17-37: Holiday Cookies

Hopefully I haven’t caught you too late for this year’s batch of holiday baking. If so, keep this one around for next year–17-37: Holiday Cookies is a great butter cookie recipe for using cutters or presses. This is part of my big batch of assorted baked goods that I made as gifts for people this year–you can find the others linked at the end of this entry.

I got a new cookie press for Christmas last year, and finally got to test it out this year. This cookie press is AWESOME–so much easier than the old stubborn buggers from the past.

I’ve made these before (senior year of college, judging by the date), but I know the last time I made them, I used all AP flour instead of part rye, part AP. I also (going by my notes) added cinnamon, thinking they were too boring on their own. This time around, I’m going strictly by the recipe.

I’ve got my big bag of bulk bin rye flour, and the few other ingredients this one calls for (minus my addition of cinnamon last time). My husband had some old TMNT cookie cutters that he got from his mom, so we decided to give those a shot with some of the dough (along with using the cookie press and the methods in the original recipe).

This was the first recipe I made of my big assortment, so I needed to parcel out the butter for each one–needed to make sure I had enough for everything.

When creaming butter, cut it into tablespoons first–your mixer will thank you.

Sugary, creamy butter–a common theme of holiday baking.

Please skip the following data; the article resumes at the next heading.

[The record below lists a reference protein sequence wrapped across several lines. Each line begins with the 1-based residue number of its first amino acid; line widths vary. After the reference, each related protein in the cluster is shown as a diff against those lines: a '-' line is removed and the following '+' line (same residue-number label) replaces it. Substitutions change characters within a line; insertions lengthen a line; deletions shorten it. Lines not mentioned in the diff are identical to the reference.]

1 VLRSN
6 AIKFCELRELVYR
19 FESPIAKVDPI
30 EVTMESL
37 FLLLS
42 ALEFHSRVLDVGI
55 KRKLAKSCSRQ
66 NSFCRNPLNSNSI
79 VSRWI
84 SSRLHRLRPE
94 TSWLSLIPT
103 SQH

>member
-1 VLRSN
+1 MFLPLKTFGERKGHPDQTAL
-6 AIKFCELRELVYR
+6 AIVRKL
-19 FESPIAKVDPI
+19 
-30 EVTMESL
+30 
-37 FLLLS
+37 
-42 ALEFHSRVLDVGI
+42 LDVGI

Here’s what it should look like–probably even a bit smoother than this.

Rye flour from the bulk bin. Using the rye/AP flour mix DOES make a difference–you get a nuttier, rounder taste from the final product.

Remember, switch from the whisk to the paddle when you add in flour/dry ingredients–otherwise you get a big sticky mess stuck inside the whisk.

Wrapped the dough in plastic wrap and tossed it in the fridge for an hour. Which ended up being the next day.

I originally wrote the time on the dough so I knew when I stuck it in the fridge. I had intended to finish the cookies that same night, but it ended up getting pushed to the next day.

Next day. The dough was hard from sitting in the fridge all night, but an hour resting on the counter in a warm kitchen brought it down to a good rolling temperature.

Before I played with the cookie press and cutters, I wanted to do the method outlined in the recipe. I cut the large outer circles with a water glass. I didn’t want to use the fancy ones, but everything else was in the dishwasher.

I didn’t want to dig all the way through the back room to look for my sewing kit to get the thimble that the recipe recommends to cut the small inner circle, so I settled for the bottom of a new unused glue stick from the junk drawer in the kitchen. Worked well enough.

They look a lot like donuts here. After pulling the rings out, roll the leftover dough (including the small cutouts from the center) back up and start flattening it back out again with the pin to cut more.

After two trays of the rings with fork marks from the book, we (my husband and I) decided to try out the cookie press.

Here’s a picture of him making different shapes–we used about half the disks which gave us trees, fleur-de-lis, teddy bears, snowflakes, and a few hearts.

Here’s the ones with the cookie cutters. The cookies came out alright, but the press ones were much more impressive.

Finished rings out of the oven. These were good, but not very exciting visually.

Some of the trees (we had a LOT of trees) out of the oven. These tasted even better than the rings, even though it was the exact same dough.

Here’s the finished products all together–you can see a few bears and fleur-de-lis along with the trees and rings. We ended up with a lot of these–this recipe gives you a lot of cookie press ammunition.

Here’s this recipe, 17-37: Holiday Cookies along with the other recipes I made for my holiday gifts this year:

This one was a hit, and I’ll definitely use it again when I want to use my cookie press (there’s a lot more disks in there to try).

Grade: A